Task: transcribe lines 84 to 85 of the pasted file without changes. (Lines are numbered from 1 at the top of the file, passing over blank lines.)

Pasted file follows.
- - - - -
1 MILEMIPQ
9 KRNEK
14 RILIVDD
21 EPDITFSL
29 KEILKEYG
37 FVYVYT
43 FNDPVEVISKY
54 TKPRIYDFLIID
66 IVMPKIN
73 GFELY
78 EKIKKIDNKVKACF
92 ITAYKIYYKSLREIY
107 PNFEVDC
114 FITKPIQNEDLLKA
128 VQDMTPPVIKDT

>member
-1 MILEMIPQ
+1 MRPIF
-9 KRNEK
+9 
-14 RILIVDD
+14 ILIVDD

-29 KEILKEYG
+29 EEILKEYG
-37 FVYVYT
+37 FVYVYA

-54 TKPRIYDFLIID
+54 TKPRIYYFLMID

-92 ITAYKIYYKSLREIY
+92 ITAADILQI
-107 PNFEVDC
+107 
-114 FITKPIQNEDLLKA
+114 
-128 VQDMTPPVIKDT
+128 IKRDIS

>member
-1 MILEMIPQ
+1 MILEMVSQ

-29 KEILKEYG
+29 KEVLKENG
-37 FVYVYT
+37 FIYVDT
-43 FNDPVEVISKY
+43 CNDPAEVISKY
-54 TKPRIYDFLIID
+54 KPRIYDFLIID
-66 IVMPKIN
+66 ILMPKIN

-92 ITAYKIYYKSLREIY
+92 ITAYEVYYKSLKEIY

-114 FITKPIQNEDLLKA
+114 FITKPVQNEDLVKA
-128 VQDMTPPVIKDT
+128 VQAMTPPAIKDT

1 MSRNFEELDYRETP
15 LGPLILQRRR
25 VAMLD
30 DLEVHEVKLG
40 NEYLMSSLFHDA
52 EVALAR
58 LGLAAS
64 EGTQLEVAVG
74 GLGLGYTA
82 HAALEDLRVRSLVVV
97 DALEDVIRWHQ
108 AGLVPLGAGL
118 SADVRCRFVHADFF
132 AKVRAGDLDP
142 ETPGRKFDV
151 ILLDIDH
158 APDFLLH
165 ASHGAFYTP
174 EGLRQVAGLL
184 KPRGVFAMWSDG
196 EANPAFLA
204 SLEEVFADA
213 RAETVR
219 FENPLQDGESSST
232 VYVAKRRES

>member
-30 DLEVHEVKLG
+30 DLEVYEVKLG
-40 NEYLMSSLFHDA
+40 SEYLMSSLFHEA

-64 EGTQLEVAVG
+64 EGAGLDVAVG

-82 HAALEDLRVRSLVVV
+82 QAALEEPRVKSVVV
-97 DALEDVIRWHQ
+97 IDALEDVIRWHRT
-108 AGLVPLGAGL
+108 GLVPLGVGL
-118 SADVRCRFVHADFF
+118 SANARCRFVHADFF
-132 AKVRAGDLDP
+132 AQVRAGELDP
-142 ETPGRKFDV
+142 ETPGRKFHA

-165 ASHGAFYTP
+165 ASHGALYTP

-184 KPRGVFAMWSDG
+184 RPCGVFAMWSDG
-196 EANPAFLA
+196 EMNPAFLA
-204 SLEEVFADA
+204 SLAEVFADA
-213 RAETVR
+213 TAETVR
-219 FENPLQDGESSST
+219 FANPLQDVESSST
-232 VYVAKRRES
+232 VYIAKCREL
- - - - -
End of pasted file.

-40 NEYLMSSLFHDA
+40 SEYLMSSLFHEA